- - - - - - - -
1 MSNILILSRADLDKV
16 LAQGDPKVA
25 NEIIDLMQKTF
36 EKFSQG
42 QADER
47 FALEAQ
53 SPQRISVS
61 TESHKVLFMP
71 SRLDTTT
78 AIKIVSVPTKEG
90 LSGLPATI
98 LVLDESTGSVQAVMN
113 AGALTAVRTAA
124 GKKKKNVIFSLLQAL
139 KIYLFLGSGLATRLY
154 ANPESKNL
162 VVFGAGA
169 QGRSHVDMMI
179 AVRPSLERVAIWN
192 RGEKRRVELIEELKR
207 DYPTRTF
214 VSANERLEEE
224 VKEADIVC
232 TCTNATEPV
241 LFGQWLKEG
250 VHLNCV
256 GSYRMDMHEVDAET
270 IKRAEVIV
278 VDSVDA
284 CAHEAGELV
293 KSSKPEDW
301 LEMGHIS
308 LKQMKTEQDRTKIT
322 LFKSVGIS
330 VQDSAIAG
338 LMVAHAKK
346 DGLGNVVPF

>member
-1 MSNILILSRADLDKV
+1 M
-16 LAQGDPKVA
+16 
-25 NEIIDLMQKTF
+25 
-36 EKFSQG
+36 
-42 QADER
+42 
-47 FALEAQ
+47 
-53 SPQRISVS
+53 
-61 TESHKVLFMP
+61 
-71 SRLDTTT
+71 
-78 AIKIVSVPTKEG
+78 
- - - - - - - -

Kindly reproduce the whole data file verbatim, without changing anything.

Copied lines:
1 MSNILILSRADLDKV
16 LAQGDPKVA
25 NEIIDLMQKTF
36 EKFSQG
42 QADER
47 FALEAQ
53 SPQRISVS
61 TESHKVLFMP
71 SRLDTTT
78 AIKIVSVPTKEG
90 LSGLPATI
98 LVLDESTGSVQAVMN
113 AGALTAVRTAA
124 GKKKKNVIFSLLQAL
139 KIYLFLGSGLATRLY
154 ANPESKNL
162 VVFGAGA
169 QGRSHVDMMI
179 AVRPSLERVAIWN
192 RGEKRRVELIEELKR
207 DYPTRTF
214 VSANERLEEE
224 VKEADIVC
232 TCTNATEPV
241 LFGQWLKEG
250 VHLNCV
256 GSYRMDMHEVDAET
270 IKRAEVIV
278 VDSVDA
284 CAHEAGELV
293 KSSKPEDW
301 LEMGHIS
308 LKQMKTEQDRTKIT
322 LFKSVGIS
330 VQDSAIAG
338 LMVAHAKK
346 DGLGNVVPF

>member
-1 MSNILILSRADLDKV
+1 M
-16 LAQGDPKVA
+16 
-25 NEIIDLMQKTF
+25 
-36 EKFSQG
+36 
-42 QADER
+42 
-47 FALEAQ
+47 
-53 SPQRISVS
+53 
-61 TESHKVLFMP
+61 
-71 SRLDTTT
+71 
-78 AIKIVSVPTKEG
+78 